Three kilometers (1.8 mi) southwest of Puerto Octay is PenĂ­nsula Centinela. This five-kilometer (3-mi) long arm of land is fringed by Playa La Baja, a fine-sand beach. From the dock leave boat tours of the lake. Paddle-boats are also rented. Part of the Centinela is a nature preserve, laced with hiking trails. At the end of the peninsula is Hotel Centinela, originally a family vacation home, built in 1914. Campsites are also present in this area.


Going north along Lago Llanquihue, you come to Playa Maitém (9 km/5.4 mi). This gently sloping beach, surrounded by luxurious forests of maitén (Maytenus boaria) trees is a perfect place to camp, picnic or fish. It was here that the first families settled in 1852. Its church was built in 1867 by Miguel Majevsky. Even more tranquil is Playa Puerto Fonck, 23 kilometers (14 mi) from Puerto Octay. This village has well-preserved colonial buildings, including another Miguel Majevsky church, with a rose-window façade. Puerto Fonck also has an excellent beach at which to rest, picnic and fish.


Puerto Octay forms part of two scenic routes (rutas). With local rural and ecotourism providers, explore the mountain landscapes, searching for the mythical City of the Cesares, along the Ruta de los Césares. The Ruta de la Colonización seeks out the cultural and gastronomic legacy of immigrant to Lago Llanquihue. Other possible expeditions from this town include a hike around Volcán Osorno to Lago Todos los Santos, or a three-day mountain bike tour around Lago Llanquihue.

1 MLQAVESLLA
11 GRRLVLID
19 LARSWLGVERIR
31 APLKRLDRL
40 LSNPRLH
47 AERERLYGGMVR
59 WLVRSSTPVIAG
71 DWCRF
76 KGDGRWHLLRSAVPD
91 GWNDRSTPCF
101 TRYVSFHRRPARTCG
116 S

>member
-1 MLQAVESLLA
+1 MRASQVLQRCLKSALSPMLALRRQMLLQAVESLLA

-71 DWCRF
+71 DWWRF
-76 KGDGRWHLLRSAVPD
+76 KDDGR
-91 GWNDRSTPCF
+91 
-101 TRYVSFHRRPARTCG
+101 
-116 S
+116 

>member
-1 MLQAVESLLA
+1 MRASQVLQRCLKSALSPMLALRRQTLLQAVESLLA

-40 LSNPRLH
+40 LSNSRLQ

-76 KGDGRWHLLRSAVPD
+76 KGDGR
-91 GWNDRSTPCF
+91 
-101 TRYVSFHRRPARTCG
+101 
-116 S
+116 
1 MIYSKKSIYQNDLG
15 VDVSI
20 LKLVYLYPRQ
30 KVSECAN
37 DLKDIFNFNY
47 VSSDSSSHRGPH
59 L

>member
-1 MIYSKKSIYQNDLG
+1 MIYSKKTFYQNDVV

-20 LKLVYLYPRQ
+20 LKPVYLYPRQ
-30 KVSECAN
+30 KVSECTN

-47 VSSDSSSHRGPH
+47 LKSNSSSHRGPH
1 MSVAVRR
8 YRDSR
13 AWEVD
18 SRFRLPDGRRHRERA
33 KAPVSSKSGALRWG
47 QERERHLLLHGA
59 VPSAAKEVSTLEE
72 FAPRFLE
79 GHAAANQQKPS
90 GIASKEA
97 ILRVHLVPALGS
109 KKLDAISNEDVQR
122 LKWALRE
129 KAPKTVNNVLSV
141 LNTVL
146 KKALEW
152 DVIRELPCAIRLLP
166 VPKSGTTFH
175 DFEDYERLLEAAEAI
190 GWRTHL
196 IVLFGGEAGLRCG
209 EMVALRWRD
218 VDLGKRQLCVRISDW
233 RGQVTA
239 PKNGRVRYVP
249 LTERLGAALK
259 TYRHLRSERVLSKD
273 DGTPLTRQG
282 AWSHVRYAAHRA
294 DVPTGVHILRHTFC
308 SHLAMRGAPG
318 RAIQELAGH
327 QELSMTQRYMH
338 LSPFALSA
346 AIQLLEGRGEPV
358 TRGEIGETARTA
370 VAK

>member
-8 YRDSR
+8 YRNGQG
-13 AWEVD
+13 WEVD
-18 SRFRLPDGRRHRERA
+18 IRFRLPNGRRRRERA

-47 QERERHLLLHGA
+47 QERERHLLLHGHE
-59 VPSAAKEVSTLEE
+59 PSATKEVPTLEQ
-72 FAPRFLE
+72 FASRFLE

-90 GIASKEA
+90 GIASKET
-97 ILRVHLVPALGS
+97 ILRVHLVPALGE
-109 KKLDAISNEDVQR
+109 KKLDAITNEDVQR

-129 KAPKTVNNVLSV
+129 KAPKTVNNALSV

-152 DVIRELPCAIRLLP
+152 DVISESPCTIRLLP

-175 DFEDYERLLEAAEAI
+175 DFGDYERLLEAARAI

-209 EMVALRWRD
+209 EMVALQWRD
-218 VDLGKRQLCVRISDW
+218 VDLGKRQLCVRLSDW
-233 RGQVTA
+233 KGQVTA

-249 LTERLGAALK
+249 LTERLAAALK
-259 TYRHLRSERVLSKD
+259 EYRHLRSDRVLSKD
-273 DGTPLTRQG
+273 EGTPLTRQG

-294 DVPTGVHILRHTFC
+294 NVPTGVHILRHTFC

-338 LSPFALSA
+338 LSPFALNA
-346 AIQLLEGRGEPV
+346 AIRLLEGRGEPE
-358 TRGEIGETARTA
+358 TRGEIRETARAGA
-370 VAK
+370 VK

The biggest event on Puerto Octay’s calendar is Festival El Salmón de Oro. During the first week of February, musicians converge in the municipal stadium to bring these hills alive with music.




Municipalidad de Puerto Octay (Esperanza 555, Tel.: 39-1860, E-mail:, URL:, Banco Estado (P. Montt 345; ATM: MasterCard, Cirrus; exchanges U.S. dollars, Euros), Correo (Esperanza 555), Hospital (P. Montt 601, Tel.: 25-9258). The town also has Internet, call centers and carabineros post. Pick up your fishing license at the Municipalidad (Esperanza 555, Tel.: 39-1490).



Bike Way (V.A. O'Connor 867, Tel.: 42-4202) – bike rental

Canopy Chile (camino a Las Cascadas, Km 17, Tel.: 23-4020, E-mail:



Fábrica Artesanal Longanizas (Sector La Gruta, Tel.: 09-265-1840)



Camping El Molino (Costanera Pichi Juan 124, Tel.: 39-1375) -- $20 per site (up to 6 persons)

HosterĂ­a La Baja (PenĂ­nsula de Centinela, Km 4, Tel.: 08-218-6897, -- $13 per person

Zapato Amarillo (Camino a Osorno, Km 2.5, Tel.: 21-0787, E-mail: /, URL: – dorm $14 per person, single $30, double $24-30 per person; use of kitchen, bike rental; speak English, German, Spanish

Hotel y Marina Centinela (Península de Centinela, Km 4.5, Tel.: 39-1326,, URL: – 1 person $118-142, 2 persons $124-148, suites $180-200



Baviera (Wulf 582, Tel.: 39-1460)

PacalĂş (P. Montt 713, Tel.: 39-1450)

Tante Valy (Km 26, Tel.: 39-1461)



(Altitude: 101 meters / 328 feet, Population: 3403, Phone Code: 064)



Other places nearby Puerto Octay: RalĂşn, Osorno, Valdivia, Parque Nacional Alerce Andino, PucĂłn, Curarrehue , Temuco, CuracautĂ­n, Frutillar and Lago Llanquihue.

By Lorraine Caputo

Upon re-declaring her independence at age 29, Lorraine Caputo packed her trusty Rocinante (so her knapsack's called) and began...

01 Jul 2009